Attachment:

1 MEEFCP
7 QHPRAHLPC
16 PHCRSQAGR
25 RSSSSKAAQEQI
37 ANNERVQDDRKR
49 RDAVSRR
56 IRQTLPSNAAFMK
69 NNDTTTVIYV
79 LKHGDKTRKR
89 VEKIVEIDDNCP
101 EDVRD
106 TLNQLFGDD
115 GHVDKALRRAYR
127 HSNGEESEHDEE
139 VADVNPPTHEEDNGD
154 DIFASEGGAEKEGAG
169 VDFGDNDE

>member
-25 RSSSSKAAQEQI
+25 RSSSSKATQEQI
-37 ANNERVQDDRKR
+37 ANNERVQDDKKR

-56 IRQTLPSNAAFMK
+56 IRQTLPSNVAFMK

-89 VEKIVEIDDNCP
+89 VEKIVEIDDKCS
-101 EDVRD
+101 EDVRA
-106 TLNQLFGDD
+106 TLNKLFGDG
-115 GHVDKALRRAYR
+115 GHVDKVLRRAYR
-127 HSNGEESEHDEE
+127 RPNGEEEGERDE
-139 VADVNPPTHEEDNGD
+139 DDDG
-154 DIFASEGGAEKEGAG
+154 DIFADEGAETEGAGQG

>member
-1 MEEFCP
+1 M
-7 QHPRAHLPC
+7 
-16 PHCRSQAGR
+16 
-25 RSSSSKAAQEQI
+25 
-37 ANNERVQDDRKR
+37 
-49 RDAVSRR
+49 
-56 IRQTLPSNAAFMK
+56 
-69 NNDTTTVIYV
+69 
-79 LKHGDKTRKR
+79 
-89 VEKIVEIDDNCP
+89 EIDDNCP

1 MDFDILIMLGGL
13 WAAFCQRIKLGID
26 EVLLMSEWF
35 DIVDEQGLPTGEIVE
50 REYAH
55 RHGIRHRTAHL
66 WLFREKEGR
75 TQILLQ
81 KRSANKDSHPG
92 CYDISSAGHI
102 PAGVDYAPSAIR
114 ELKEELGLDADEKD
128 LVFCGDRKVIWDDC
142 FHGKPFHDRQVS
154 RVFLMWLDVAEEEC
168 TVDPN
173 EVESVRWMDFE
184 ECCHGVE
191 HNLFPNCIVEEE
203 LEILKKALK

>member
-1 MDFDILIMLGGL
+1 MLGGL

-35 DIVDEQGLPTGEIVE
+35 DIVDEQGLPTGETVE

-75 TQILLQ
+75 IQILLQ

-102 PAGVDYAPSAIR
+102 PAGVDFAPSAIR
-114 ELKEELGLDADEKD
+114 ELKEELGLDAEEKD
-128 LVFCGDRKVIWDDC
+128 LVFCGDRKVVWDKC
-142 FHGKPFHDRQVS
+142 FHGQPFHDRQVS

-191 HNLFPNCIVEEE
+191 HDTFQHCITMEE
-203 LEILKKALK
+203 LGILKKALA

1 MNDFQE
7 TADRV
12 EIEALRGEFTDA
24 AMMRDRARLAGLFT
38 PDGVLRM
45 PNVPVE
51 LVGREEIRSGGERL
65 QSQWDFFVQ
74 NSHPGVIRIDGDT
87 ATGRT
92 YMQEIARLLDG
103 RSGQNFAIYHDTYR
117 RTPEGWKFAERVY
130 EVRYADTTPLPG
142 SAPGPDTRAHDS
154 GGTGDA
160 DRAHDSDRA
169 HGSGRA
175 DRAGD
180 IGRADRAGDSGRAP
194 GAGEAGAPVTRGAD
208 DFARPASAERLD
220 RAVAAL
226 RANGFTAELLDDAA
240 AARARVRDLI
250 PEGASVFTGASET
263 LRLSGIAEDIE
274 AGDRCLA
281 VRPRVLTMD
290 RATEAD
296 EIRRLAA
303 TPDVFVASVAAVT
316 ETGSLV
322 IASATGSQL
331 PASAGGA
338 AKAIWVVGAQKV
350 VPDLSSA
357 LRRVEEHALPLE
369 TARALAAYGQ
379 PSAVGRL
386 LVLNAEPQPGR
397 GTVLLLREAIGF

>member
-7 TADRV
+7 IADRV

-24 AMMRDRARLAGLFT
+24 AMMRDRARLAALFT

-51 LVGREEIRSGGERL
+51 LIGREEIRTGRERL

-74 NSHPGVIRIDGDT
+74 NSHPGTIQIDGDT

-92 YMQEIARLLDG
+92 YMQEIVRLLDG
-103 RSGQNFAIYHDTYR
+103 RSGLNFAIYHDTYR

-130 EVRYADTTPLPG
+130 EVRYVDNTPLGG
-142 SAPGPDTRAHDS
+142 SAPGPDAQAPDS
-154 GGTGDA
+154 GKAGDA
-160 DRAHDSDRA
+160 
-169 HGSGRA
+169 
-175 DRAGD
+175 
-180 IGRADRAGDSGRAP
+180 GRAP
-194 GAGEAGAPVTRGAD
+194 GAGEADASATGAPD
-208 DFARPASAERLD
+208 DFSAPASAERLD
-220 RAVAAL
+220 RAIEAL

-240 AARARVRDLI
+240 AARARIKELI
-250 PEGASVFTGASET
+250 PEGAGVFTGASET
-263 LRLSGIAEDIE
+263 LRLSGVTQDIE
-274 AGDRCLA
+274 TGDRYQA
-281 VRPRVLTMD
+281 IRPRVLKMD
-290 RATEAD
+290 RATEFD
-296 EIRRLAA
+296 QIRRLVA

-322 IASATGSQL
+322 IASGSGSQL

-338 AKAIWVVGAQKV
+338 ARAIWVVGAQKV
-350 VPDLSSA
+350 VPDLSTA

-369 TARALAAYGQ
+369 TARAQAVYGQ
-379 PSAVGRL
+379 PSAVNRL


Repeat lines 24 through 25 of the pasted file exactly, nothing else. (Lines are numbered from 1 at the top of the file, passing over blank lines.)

+56 IRQTLPSNVAFMK

-89 VEKIVEIDDNCP